Philosophically speaking, a pharmacist shouldn't have to be forced to provide birth control if he believes it's harmful because there should be a pharmacist who will at a nearby store, and people should be able to vote with their dollars. Practically speaking, there are large chunks of the country where one person's choice in that matter has disproportionate power to reduce the choices and access of others. Philosophically speaking, your gas station shouldn't be forced to sell gas or bottled water to people you don't want to serve, and if people don't want to shop at a bigoted gas station there should be one nearby where everyone is welcome. Practically speaking, if it's the only gas station on a 100-mile stretch of I-10 through Arizona, that choice can be a matter of life and death.
Philosophically speaking, a state should be able to pass a law protecting the right to serve who you choose. Practically, several of those laws (especially in Kansas) interfered with existing federal law, including election law, and could not possibly stand a court challenge. They were used to smoke out moderate conservatives and divert the equality movement's attention and energy from marriage equality, which has taken on a juggernaut quality in recent months. Though the laws are indicative of attitudes, it's unlikely that they'll become real, implemented legislation. They're the flaily hand-waving of people desperate to retain control.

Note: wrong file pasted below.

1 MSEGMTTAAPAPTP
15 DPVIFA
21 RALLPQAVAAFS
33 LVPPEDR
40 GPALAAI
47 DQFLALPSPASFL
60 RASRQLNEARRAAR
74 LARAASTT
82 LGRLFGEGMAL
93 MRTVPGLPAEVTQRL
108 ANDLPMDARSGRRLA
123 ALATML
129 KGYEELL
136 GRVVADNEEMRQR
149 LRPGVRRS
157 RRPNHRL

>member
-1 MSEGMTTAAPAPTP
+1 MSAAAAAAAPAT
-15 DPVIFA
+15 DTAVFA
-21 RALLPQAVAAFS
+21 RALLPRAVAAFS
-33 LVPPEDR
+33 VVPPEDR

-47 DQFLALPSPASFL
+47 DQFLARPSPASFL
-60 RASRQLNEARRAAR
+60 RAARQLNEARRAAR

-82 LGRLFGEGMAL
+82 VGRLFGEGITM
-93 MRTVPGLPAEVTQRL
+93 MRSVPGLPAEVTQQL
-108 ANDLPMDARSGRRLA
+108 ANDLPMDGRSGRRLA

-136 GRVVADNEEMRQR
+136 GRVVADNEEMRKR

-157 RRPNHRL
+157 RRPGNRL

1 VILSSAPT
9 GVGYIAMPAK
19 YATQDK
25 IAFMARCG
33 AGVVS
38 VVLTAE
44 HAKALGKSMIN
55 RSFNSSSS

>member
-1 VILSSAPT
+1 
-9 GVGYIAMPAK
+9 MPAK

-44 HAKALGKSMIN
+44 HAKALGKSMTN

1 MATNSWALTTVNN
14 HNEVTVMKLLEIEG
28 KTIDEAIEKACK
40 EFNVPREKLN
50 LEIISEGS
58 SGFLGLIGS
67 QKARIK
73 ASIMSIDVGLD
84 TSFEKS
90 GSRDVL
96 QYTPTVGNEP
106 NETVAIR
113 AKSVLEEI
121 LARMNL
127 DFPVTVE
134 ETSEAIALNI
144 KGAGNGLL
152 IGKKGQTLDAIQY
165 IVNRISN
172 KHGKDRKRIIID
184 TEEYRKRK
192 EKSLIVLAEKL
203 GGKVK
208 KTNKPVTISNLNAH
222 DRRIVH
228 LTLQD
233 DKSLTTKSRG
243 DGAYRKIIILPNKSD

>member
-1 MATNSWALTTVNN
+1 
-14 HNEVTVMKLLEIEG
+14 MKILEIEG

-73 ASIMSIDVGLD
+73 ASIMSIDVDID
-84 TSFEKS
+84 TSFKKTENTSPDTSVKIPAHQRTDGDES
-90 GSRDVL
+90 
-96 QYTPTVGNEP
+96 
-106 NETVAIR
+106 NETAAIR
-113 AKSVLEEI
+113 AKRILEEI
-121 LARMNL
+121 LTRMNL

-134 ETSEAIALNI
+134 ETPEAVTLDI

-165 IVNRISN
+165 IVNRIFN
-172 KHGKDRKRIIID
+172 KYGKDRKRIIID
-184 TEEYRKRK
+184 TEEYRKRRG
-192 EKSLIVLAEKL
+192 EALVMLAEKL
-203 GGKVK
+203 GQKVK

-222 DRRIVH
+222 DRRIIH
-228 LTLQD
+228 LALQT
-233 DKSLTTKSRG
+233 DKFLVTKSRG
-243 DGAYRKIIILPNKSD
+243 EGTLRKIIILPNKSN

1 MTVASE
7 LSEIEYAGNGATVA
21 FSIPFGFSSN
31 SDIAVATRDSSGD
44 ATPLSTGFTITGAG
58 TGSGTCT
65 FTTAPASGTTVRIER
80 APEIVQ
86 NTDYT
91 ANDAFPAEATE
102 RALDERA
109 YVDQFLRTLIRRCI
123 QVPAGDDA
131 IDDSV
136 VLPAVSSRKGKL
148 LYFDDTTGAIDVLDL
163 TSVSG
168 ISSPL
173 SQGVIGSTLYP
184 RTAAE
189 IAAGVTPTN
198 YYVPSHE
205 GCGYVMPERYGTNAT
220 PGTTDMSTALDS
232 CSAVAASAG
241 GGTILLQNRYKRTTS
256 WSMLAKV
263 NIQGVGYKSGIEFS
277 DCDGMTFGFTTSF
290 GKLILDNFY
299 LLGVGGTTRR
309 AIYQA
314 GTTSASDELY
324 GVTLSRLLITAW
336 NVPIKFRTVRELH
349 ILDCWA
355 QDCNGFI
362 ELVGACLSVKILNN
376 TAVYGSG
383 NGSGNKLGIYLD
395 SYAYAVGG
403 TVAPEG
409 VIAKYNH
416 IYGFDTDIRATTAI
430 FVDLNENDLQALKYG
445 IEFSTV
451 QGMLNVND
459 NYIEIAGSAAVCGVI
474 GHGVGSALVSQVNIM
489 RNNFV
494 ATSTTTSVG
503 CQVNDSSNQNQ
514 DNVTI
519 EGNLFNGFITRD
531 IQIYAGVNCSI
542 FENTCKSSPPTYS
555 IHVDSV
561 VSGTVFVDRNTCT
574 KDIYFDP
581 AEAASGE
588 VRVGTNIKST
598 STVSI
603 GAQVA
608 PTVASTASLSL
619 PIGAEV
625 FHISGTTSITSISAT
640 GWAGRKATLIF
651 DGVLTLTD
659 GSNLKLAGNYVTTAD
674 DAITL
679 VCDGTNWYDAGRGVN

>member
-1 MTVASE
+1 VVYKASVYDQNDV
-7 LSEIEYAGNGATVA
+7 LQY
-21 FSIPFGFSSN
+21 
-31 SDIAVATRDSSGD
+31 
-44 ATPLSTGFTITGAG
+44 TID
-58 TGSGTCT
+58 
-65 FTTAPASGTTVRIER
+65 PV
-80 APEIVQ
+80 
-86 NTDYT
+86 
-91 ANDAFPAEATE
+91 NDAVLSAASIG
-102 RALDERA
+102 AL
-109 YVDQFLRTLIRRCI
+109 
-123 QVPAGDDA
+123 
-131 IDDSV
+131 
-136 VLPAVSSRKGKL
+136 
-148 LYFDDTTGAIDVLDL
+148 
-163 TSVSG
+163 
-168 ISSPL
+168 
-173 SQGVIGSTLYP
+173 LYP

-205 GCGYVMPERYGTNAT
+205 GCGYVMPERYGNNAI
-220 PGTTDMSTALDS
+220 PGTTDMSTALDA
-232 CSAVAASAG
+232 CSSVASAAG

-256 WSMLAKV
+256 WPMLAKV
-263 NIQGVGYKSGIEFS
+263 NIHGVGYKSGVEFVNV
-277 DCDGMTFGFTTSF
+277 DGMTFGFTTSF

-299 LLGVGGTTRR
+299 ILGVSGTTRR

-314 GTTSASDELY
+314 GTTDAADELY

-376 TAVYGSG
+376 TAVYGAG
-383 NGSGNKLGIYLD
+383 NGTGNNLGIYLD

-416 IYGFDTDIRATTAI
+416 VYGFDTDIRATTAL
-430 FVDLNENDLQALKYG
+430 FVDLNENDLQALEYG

But here's the thing, and the reason I'm not participating in a lot of these conversations: it's all well and good for me to debate the role of government and the right of people to be assholes, and I'll admit I've let myself get pulled into the conversation a few times. But when I talk about it, for me it is abstract. My daily life is not affected by any of these laws, so it's a matter of pure theory for me.
I can't have the philosophical conversation without acknowledging that it's personal for a large chunk of the American population. We must have the conversation, sooner or later, about how much we want government to force us to play nice with one another. But, as Melissa McEwan points out, we should never forget that we're discussing the realities of people's lives, the practicalities of their daily experience, even if it's just theoretical for us.
What is for me a thought exercise in access, legislative reach, and the balance of social condemnation vs. legislative control, is for someone else the very real experience of "I wonder who I've been giving money to, who would rather I wasn't but couldn't refuse it." It's the experience of "The grocery store closest to my house has better prices than the one across town, but I wonder if the very Christian owner would take the opportunity to refuse me," of being told, in small and large ways, that your life is fair game for the judgment and approval of others, and that judgment and approval has the power to completely change the way you live.
And if I can't end the hate that feeds that experience in my lifetime, the least I can do is not trivialize it with Devil's Advocacy. Because, well, that's not actually a Devil that needs many advocates in the modern world; he's got more than enough already.